So I have an MOT, my pride is slightly dented and I need to make a new brake pipe and bleed the sodding things again!

Wheel Bearing Wreckage


The Duke failed his first MOT of the year this Monday.  The news wasn’t massively bad – just some play in the rear offside wheel bearing.  So I ordered the parts and took the day off to sort it out today.

The wheel had a really good wobble going on.  To be honest, it’s a miracle it hadn’t fallen off!  On the morning of the epic journey to my stag do last year, Dr J noticed that the hub on this wheel was loose – or at least the bolts weren’t fully tightened.  While performing a roadside repair I snapped one of the bolts half way down.  Then we went away for the weekend and drank until the memory of the event was totally expunged.

So I shouldn’t really be shocked to find that the inner bearing was absolutely, totally and completely destroyed.  The whole area was filled with a muddy greasy gunk and the rollers in the bearing had dropped out of the cage so I had to use tin snips to get it all free.

Thanks to Lorna’s Dad I had all the tools I needed to get the snapped bolt out (really should give those stud extractors back soon…)!

Getting it all back together again was very simple.  I got a kit from Britpart because we are living in difficult times financially and it would not be right to spend my hard earned cash on genuine parts when I need it for beer.  Hopefully I can get a new MOT booked in for next week and get The Duke back on the road!

Got my shoes on wrong…

Lorna came outside to help me bleed the brakes again tonight. A few more bubbles came out and I think we managed to improve things. However, the pedal still goes down to the floor on the first push. On the second pump the pedal seems firm and goes down about half way. A bit of a plus point, but it has to be said that a two-pump operating schedule is probably not ideal for your average fifty-miles-per-hour-towards-children-or-cliff situation.

So clearly something is wrong. But what? My adjusters are wound in tightly and there are no leaks. After much searching on the Internet I found a possible explanation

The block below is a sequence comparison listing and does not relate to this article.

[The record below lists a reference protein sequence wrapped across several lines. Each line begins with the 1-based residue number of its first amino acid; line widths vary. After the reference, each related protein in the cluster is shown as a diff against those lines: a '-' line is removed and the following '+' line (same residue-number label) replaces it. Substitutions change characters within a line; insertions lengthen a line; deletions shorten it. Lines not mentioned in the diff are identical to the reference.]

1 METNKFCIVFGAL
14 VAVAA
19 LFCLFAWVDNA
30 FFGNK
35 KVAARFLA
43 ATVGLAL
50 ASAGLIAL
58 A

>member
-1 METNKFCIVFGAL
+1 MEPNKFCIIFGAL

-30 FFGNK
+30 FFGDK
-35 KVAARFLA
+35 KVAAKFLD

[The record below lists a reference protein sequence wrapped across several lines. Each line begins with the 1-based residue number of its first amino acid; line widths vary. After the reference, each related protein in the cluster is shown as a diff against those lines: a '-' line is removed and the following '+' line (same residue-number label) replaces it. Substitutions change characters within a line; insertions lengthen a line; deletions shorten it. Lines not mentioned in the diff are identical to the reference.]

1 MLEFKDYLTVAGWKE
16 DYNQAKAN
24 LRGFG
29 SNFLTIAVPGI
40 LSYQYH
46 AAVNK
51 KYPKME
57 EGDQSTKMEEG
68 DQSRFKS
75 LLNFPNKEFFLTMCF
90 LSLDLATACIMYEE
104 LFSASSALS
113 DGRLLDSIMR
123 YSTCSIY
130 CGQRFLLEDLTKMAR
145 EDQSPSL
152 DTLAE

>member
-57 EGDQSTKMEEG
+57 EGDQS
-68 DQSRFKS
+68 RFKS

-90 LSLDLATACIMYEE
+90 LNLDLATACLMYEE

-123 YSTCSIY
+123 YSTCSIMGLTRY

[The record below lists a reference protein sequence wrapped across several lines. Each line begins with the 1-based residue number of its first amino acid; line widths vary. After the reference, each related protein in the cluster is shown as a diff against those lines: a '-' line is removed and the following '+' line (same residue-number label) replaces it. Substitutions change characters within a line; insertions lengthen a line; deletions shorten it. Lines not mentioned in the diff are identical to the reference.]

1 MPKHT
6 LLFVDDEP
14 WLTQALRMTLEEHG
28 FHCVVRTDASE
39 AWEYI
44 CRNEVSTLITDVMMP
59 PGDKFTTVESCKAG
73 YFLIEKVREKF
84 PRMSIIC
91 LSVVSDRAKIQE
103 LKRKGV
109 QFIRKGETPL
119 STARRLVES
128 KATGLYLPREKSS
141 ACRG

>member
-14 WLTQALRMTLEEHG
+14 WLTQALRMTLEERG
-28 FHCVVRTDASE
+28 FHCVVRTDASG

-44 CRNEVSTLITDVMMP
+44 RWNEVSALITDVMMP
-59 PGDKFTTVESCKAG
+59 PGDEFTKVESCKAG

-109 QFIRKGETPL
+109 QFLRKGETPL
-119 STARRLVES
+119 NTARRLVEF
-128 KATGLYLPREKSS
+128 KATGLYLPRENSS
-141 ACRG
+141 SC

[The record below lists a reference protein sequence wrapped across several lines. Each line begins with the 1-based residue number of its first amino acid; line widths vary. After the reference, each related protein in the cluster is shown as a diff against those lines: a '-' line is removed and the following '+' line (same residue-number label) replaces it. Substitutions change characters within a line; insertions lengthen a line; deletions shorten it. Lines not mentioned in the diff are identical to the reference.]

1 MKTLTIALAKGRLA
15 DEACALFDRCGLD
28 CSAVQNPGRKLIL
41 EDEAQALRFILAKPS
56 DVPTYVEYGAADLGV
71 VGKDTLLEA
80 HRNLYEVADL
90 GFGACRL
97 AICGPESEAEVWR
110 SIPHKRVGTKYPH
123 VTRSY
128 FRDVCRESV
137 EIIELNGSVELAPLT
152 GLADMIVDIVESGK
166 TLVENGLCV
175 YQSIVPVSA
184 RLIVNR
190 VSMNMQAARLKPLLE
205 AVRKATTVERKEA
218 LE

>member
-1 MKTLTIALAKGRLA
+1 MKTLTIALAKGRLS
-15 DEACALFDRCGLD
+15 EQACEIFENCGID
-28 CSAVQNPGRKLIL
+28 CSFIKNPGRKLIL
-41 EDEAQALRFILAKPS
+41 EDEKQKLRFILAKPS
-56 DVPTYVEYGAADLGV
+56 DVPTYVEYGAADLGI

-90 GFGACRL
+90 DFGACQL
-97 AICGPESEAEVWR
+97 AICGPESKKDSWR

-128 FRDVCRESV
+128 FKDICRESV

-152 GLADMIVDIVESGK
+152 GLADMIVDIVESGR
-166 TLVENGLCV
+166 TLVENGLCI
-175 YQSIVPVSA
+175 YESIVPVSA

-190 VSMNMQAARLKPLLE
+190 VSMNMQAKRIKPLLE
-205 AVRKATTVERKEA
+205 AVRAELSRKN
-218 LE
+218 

By the looks of this photo I took the other day after refurbing the brakes, I have placed the leading pad on the back and the trailing pad on the front. Wrong way round. Apparently a slight difference in the shape of the two pads means the cylinders need to move further to actuate the brakes – thus the excessive brake travel on the first pump.

So, next job is to strip the back brakes down and swap things back to the way they should be. Fingers crossed this sorts things out!

After a little digging through the millions of photos in my “Duke” directory, I found a photo which shows that the pads on the other side are the right way round. Less work to do but possibly proof that this isn’t the only cause of the problem. Watch this space!

Welding Whiteout

Snow? What snow? Oh… that massive foot-deep layer of snow covering the whole of Reading. Thanks to the bottomless positivity supplies of Doctor Johnson, the snow and negative temperatures did not stop further progress on The Duke.

Johnson with a chopped off outrigger.

The job in hand was the replacement of the two fuel tank outriggers. We managed to chop both of the old ones off and welded the passenger side back on. At 4pm the lengthening of the shadows and the call of the beer finally lured us back into the warmth.

Here’s the hole that failed the MOT. Doesn’t seem much does it? Not that I’m bitter…

With only one grinder available, I ended up doing more digging than ‘drovering!

Johnson welds on the replacement outrigger.

Pretty lights!

Jason popped round and helped out by undersealing the fuel tanks. They now look smart and will hopefully be protected from the elements for a good few years.

Here’s the new left hand outrigger welded on and undersealed. Looks smart huh?

Still a fair bit to do – the front dumbiron still has a big hole in it and the right hand outrigger needs welding back on. After that I need to fix the driver’s door lock which came back from the garage with a loose (and useless) handle.

Fuel tank seals are sorted and a completely new set of brakes are fitted but need a bit more bleeding to firm them up.

I’ve also ordered a set of new front springs after the good Doctor Johnson managed to snap the bracket when attempting to split them. In a way I’m quite pleased to have an excuse to get new ones. The work involved in a refurb would be far from minor and I’d much rather go for a quick fix and get the MOT done ASAP!